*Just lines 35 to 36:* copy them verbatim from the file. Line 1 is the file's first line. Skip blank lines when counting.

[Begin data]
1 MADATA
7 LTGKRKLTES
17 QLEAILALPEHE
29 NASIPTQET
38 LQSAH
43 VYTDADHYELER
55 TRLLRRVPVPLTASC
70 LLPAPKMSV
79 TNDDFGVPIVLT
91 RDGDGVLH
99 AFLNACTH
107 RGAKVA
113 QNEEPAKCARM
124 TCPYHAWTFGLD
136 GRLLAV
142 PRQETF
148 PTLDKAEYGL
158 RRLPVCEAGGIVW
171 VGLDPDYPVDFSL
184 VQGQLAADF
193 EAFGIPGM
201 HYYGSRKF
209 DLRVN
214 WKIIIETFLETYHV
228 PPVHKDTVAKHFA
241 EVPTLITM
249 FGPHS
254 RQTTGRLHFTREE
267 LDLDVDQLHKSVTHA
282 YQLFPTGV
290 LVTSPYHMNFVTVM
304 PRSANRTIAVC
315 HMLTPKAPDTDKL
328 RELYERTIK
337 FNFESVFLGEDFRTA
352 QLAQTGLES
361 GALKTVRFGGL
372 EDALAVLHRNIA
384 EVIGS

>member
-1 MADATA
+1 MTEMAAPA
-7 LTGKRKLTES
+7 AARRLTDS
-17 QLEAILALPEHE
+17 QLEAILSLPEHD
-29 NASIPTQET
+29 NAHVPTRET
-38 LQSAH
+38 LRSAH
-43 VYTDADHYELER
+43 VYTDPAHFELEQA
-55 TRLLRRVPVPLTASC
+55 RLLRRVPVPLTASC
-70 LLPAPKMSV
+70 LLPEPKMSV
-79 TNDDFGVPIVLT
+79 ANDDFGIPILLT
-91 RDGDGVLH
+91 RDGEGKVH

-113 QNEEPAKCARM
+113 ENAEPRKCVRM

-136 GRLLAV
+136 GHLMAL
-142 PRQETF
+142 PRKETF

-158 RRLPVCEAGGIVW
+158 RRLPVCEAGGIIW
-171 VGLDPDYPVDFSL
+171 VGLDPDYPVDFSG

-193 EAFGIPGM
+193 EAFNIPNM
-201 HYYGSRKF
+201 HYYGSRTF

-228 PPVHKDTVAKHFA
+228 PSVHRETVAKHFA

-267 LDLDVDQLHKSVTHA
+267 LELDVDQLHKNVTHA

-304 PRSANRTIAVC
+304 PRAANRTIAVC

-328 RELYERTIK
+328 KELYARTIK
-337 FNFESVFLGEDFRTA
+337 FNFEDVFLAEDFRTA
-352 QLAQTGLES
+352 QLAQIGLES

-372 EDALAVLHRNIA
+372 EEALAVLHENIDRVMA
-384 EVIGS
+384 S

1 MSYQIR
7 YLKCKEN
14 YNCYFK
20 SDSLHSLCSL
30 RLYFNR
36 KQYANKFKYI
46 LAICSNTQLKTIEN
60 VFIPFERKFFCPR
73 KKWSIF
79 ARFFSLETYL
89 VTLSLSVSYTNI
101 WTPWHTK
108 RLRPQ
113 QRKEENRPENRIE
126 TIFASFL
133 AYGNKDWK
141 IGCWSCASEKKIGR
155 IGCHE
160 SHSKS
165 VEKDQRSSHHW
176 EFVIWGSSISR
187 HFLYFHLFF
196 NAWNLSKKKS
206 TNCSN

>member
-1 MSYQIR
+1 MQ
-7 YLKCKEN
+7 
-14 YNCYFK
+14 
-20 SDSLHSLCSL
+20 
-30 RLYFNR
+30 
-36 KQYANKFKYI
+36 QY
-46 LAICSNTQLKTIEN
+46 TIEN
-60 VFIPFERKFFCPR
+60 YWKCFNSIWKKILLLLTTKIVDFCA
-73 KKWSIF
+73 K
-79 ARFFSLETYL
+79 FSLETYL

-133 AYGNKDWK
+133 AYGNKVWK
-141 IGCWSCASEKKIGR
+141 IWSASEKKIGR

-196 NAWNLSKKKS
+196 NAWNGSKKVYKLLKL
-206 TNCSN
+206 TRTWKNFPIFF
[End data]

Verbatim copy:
337 FNFESVFLGEDFRTA
352 QLAQTGLES